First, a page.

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Severe thunderstorms could stretch 1,000 miles from Michigan to Texas

Storms capable of hurricane-force wind gusts, golf ball-sized hail, and tornadoes are possible for more than 40 million people.
Residents sift through the rubble of a home on April 23, the day after a tornado ripped through the area in Onalaska, Texas.
Residents sift through the rubble of a home on April 23, the day after a tornado ripped through the area in Onalaska, Texas.Brett Coomer / Houston Chronicle via AP

More than 40 million people are at risk for severe thunderstorms capable of very large hail, damaging winds and isolated tornadoes on Tuesday, with the risk area stretching from the Great Lakes to the Gulf Coast.

The thunderstorms are expected to begin Tuesday afternoon across the Central Plains and Midwest and move south and east. For the northern half of the risk area (Kansas, Missouri, Iowa, Illinois, Wisconsin) isolated tornadoes and hail are the greatest risks.

For the southern half of the risk area (Oklahoma, Arkansas, Texas, Louisiana) very large hail and damaging wind gusts of 70+ mph or higher are the greatest risks, with isolated tornadoes possible. For this southern risk area, the storms are expected to morph into an intense line of storms that will charge south through the overnight hours. Large hail combined with hurricane-force wind gusts could do immense damage.

By midnight, a line of thunderstorms could be stretching more than 1,000 miles from southern Michigan to southeast Texas.

Cities at risk Tuesday and through Tuesday night include Tulsa, Dallas, Oklahoma City, Houston, Austin, Kansas City and St. Louis. Chicago and Memphis are on the fringe of the severe threat and could experience strong storms as well -- the Chicago area could experience thunderstorms between 5 p.m. and midnight.

Dallas can expect storms from 9 to 11 p.m., and Houston early Wednesday between 5 and 7 a.m.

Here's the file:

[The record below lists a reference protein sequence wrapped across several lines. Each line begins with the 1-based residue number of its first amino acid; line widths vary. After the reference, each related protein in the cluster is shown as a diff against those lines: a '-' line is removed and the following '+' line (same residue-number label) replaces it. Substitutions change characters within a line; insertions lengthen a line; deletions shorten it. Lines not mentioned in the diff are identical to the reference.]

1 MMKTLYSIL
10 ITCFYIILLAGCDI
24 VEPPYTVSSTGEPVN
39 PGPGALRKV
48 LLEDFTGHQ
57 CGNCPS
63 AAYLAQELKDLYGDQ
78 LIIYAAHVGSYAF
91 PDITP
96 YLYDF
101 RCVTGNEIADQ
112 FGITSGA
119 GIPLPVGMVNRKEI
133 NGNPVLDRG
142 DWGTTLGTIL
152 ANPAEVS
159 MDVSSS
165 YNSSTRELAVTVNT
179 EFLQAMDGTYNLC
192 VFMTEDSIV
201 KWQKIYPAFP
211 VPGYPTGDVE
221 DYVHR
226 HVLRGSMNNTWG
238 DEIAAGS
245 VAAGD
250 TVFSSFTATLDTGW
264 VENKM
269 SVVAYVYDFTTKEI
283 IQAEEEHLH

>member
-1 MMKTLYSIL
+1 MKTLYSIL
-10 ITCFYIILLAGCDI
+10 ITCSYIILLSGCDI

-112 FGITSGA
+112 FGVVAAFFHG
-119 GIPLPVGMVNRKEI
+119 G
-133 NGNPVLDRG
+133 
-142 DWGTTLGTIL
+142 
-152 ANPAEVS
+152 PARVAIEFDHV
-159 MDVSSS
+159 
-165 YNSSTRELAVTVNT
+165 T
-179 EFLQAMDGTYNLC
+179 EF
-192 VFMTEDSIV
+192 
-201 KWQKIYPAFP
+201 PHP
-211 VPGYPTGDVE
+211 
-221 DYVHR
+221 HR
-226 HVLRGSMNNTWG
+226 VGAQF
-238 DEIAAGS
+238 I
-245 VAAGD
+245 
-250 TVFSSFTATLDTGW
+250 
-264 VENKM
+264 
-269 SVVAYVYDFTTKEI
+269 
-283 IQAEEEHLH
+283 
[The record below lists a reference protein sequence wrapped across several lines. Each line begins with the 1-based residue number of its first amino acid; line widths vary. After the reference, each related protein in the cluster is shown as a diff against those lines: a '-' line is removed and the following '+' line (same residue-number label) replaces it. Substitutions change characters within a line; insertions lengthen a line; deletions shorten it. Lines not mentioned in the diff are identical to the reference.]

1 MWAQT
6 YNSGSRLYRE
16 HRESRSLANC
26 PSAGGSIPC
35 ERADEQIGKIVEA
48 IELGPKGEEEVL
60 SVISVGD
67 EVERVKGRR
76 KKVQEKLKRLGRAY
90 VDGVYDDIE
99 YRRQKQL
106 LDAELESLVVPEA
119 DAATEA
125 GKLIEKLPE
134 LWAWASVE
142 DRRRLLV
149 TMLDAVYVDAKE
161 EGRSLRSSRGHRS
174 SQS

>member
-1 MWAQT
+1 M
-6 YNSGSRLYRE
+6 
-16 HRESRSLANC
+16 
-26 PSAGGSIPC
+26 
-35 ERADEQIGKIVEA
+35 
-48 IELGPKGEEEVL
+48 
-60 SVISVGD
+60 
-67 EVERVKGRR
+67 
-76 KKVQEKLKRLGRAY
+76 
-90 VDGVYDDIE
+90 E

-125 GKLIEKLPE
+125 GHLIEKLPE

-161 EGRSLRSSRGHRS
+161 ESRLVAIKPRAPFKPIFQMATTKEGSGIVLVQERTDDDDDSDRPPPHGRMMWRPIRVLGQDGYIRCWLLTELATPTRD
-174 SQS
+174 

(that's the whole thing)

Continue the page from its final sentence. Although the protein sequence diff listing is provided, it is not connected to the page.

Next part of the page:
On Wednesday, 10 million people are at risk for severe thunderstorms across parts of Alabama and Georgia, including Atlanta. Storms can be expected in the afternoon and will be capable hail, damaging winds and isolated tornadoes.

By Thursday, this storm system will move into the Mid-Atlantic, Northeast and New England. While some isolated thunderstorms capable of gusty winds will be possible, heavy rain will be the greatest risk. Torrential rain could bring flash flooding along the I-95 corridor. Rainfall totals could be 1-3 inches region-wide, with higher amounts possible locally.

The severe weather this week will only add to what has been the most active April for tornadoes in the United States in nearly a decade. More than 70 tornado fatalities have been reported so far this year, the most since 2011.

Elsewhere across the country, the southwest is sizzling under blistering and record-setting hot temperatures.

About 9 million people are under excessive heat warnings across the Southwest including Phoenix, Las Vegas and Tucson. Highs 10-20 degrees above average from the southwest to southern Plains could lead to nearly 50 new record highs that could be tied or set by Friday. A few all-time hottest April temperatures could be set, and Las Vegas could see its first 100-degree day on record for the month of April.

Meanwhile, in what has been nicknamed "Arctic April" by meteorologists, the northeast is experiencing a cold and dreary month that feels more like a rewind to winter rather than spring. Numerous cities in the northeast have seen colder high temperatures this month than they saw during January. The last time Washington D.C. saw 1 day or few of 80+ degrees in April was 2000, and Boston could see its coolest April high temperature on record, only hitting a maximum of 62 degrees so far this month.